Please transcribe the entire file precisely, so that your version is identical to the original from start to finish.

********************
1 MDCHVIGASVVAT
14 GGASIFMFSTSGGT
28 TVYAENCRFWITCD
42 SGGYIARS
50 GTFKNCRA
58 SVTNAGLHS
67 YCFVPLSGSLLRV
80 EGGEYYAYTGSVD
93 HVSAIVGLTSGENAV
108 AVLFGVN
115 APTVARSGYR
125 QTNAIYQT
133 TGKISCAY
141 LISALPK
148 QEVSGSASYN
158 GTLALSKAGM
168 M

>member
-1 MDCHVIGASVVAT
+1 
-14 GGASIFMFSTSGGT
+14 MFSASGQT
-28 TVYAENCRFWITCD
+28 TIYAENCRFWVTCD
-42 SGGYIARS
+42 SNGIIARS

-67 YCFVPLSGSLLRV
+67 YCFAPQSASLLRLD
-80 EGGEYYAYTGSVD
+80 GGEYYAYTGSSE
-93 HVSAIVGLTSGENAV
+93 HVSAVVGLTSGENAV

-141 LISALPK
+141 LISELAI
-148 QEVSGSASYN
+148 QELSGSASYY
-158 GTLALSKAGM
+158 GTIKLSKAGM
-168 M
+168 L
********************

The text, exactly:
1 MDCHVIGASVVAT
14 GGASIFMFSTSGGT
28 TVYAENCRFWITCD
42 SGGYIARS
50 GTFKNCRA
58 SVTNAGLHS
67 YCFVPLSGSLLRV
80 EGGEYYAYTGSVD
93 HVSAIVGLTSGENAV
108 AVLFGVN
115 APTVARSGYR
125 QTNAIYQT
133 TGKISCAY
141 LISALPK
148 QEVSGSASYN
158 GTLALSKAGM
168 M

>member
-1 MDCHVIGASVVAT
+1 
-14 GGASIFMFSTSGGT
+14 MFSASGQT
-28 TVYAENCRFWITCD
+28 TIYAENCRFWVTCD
-42 SGGYIARS
+42 SNGIIARS

-67 YCFVPLSGSLLRV
+67 YCFAPQSASLLRLD
-80 EGGEYYAYTGSVD
+80 GGEYYAYTGSSE
-93 HVSAIVGLTSGENAV
+93 HVSAVVGLTSGENAV

-141 LISALPK
+141 LISELAI
-148 QEVSGSASYN
+148 QELSGSASYY
-158 GTLALSKAGM
+158 GTIKLSKAGM
-168 M
+168 L